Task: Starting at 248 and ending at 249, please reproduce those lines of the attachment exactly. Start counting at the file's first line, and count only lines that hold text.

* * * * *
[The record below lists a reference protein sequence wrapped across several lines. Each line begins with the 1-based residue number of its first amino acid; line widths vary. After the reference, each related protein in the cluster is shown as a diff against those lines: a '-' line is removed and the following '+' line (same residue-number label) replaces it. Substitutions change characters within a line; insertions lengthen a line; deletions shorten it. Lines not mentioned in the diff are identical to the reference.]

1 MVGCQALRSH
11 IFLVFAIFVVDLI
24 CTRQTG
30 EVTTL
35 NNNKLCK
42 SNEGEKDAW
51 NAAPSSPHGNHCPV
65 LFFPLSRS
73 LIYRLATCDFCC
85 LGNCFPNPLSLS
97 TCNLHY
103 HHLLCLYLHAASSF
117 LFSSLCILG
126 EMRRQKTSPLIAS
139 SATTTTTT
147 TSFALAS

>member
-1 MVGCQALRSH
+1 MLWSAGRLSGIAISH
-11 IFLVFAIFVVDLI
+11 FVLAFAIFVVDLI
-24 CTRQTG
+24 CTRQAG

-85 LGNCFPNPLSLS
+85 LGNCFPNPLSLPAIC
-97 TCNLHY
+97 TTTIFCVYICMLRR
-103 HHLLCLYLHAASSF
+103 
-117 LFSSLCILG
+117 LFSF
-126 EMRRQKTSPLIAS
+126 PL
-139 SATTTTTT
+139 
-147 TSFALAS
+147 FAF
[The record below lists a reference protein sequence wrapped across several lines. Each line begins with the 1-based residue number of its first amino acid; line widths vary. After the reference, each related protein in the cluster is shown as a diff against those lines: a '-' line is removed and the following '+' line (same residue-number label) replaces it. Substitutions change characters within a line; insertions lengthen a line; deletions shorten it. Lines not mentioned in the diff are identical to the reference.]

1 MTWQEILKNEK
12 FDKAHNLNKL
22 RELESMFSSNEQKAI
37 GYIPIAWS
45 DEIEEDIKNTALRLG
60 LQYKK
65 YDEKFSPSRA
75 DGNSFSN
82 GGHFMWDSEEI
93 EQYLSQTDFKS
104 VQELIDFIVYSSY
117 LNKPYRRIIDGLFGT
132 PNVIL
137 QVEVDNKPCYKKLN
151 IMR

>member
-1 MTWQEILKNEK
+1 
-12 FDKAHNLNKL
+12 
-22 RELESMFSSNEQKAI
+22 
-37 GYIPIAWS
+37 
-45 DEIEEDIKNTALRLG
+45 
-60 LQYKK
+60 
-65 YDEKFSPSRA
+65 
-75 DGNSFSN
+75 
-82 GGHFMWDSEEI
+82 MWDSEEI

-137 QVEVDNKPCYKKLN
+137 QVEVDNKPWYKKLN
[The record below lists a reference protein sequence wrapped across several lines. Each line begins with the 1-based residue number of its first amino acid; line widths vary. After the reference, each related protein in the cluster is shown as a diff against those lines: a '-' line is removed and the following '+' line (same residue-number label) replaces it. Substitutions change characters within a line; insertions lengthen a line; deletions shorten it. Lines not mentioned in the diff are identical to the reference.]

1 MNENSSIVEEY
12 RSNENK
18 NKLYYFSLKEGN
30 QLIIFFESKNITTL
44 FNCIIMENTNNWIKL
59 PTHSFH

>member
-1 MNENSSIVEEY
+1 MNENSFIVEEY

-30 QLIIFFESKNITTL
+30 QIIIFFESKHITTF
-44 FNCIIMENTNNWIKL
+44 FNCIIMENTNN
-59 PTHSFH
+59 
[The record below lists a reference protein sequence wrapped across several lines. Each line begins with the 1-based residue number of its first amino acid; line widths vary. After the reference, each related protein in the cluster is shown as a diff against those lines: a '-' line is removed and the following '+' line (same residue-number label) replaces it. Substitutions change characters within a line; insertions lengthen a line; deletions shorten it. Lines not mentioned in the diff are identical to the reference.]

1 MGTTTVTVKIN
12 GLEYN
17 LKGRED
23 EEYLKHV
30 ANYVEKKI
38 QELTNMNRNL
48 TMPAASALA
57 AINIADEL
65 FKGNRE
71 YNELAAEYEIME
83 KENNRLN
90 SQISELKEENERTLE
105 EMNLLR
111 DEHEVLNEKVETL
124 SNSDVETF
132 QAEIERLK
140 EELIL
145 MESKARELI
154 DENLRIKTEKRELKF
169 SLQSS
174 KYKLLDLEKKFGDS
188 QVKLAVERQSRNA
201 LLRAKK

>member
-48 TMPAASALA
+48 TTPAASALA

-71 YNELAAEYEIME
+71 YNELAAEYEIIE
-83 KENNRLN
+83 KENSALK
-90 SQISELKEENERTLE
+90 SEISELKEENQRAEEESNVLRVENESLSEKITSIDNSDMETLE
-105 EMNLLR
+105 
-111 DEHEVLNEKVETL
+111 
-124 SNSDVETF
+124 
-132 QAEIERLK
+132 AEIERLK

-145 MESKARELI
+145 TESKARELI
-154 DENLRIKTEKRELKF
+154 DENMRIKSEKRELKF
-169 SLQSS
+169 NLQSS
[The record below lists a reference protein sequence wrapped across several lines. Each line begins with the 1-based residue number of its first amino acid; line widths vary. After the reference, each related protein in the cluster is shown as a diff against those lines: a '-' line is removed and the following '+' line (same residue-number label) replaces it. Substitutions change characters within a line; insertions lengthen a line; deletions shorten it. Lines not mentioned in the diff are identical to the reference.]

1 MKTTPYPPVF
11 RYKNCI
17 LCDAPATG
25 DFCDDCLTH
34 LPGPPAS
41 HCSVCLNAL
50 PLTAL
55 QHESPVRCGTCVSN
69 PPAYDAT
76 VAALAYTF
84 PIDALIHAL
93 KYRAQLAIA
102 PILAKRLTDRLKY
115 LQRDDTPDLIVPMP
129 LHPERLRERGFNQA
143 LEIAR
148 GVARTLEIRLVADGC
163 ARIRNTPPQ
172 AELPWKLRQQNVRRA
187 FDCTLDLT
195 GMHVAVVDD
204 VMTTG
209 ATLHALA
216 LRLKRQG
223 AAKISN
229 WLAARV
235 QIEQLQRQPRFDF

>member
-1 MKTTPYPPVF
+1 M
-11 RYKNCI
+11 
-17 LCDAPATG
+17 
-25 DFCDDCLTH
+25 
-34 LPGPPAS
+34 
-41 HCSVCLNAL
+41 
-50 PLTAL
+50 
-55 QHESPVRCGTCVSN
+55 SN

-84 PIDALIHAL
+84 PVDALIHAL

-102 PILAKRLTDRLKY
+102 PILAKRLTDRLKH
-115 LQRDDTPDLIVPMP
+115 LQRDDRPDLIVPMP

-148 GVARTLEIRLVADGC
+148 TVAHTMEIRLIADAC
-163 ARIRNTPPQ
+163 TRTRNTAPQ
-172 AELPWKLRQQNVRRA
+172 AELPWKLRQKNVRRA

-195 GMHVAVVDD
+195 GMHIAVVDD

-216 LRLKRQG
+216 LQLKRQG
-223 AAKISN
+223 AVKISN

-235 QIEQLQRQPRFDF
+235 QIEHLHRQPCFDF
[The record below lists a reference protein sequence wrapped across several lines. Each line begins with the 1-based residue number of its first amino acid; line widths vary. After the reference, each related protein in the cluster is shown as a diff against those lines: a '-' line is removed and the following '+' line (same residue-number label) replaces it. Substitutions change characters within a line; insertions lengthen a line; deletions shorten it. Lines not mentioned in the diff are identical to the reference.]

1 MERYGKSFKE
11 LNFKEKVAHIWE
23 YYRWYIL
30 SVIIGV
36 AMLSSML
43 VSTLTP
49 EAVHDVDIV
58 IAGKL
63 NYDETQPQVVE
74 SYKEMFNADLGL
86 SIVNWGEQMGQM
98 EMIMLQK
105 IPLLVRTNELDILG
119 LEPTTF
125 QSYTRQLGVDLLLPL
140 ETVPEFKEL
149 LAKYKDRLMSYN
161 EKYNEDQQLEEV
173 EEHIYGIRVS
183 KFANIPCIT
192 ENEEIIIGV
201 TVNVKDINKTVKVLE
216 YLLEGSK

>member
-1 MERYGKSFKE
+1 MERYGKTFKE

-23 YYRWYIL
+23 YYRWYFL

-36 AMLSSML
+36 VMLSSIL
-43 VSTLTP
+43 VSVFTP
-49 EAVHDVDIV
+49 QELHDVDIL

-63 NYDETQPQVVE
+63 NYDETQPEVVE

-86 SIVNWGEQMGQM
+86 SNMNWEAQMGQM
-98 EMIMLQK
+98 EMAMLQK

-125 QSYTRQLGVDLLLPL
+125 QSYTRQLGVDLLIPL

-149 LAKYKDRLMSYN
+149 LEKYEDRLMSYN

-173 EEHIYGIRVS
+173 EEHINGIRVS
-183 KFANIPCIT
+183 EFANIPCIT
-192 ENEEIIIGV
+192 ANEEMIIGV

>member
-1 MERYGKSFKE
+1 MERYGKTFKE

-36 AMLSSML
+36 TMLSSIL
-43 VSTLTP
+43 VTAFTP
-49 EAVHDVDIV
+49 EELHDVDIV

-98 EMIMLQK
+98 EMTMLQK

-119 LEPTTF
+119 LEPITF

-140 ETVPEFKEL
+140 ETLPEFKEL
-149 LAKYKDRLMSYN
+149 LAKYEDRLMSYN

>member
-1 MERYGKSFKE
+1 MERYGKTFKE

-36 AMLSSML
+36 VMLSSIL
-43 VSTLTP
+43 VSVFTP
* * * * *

+149 LEKYEDRLMSYN

-173 EEHIYGIRVS